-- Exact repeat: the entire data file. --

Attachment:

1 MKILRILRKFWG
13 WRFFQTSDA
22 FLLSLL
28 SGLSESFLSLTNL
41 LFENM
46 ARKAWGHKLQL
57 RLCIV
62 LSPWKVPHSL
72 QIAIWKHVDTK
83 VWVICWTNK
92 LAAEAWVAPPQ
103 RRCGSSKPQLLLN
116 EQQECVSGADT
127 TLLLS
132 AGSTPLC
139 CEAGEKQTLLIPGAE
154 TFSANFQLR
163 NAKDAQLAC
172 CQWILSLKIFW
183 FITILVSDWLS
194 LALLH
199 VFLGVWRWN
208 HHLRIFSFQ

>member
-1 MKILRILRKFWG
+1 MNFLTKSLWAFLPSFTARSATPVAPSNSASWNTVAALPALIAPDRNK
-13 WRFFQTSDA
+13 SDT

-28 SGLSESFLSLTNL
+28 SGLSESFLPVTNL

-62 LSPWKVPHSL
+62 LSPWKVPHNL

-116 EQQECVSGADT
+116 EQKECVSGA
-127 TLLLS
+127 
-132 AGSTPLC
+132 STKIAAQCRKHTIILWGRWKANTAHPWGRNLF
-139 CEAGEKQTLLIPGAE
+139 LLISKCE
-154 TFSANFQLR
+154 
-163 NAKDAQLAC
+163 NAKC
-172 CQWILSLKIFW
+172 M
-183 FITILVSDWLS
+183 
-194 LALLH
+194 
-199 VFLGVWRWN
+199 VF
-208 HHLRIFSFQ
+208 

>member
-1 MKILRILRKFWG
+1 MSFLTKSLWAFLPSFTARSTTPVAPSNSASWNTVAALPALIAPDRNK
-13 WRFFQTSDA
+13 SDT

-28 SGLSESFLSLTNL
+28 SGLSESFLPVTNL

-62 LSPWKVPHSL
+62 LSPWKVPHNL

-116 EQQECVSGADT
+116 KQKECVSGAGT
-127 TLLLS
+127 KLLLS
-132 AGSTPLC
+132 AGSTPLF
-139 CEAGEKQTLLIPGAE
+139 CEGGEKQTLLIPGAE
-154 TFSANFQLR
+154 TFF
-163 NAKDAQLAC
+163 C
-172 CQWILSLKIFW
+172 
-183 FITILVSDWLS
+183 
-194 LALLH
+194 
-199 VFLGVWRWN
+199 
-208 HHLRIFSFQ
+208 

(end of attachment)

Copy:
1 MKILRILRKFWG
13 WRFFQTSDA
22 FLLSLL
28 SGLSESFLSLTNL
41 LFENM
46 ARKAWGHKLQL
57 RLCIV
62 LSPWKVPHSL
72 QIAIWKHVDTK
83 VWVICWTNK
92 LAAEAWVAPPQ
103 RRCGSSKPQLLLN
116 EQQECVSGADT
127 TLLLS
132 AGSTPLC
139 CEAGEKQTLLIPGAE
154 TFSANFQLR
163 NAKDAQLAC
172 CQWILSLKIFW
183 FITILVSDWLS
194 LALLH
199 VFLGVWRWN
208 HHLRIFSFQ

>member
-1 MKILRILRKFWG
+1 MNFLTKSLWAFLPSFTARSATPVAPSNSASWNTVAALPALIAPDRNK
-13 WRFFQTSDA
+13 SDT

-28 SGLSESFLSLTNL
+28 SGLSESFLPVTNL

-62 LSPWKVPHSL
+62 LSPWKVPHNL

-116 EQQECVSGADT
+116 EQKECVSGA
-127 TLLLS
+127 
-132 AGSTPLC
+132 STKIAAQCRKHTIILWGRWKANTAHPWGRNLF
-139 CEAGEKQTLLIPGAE
+139 LLISKCE
-154 TFSANFQLR
+154 
-163 NAKDAQLAC
+163 NAKC
-172 CQWILSLKIFW
+172 M
-183 FITILVSDWLS
+183 
-194 LALLH
+194 
-199 VFLGVWRWN
+199 VF
-208 HHLRIFSFQ
+208 

>member
-1 MKILRILRKFWG
+1 MSFLTKSLWAFLPSFTARSTTPVAPSNSASWNTVAALPALIAPDRNK
-13 WRFFQTSDA
+13 SDT

-28 SGLSESFLSLTNL
+28 SGLSESFLPVTNL

-62 LSPWKVPHSL
+62 LSPWKVPHNL

-116 EQQECVSGADT
+116 KQKECVSGAGT
-127 TLLLS
+127 KLLLS
-132 AGSTPLC
+132 AGSTPLF
-139 CEAGEKQTLLIPGAE
+139 CEGGEKQTLLIPGAE
-154 TFSANFQLR
+154 TFF
-163 NAKDAQLAC
+163 C
-172 CQWILSLKIFW
+172 
-183 FITILVSDWLS
+183 
-194 LALLH
+194 
-199 VFLGVWRWN
+199 
-208 HHLRIFSFQ
+208 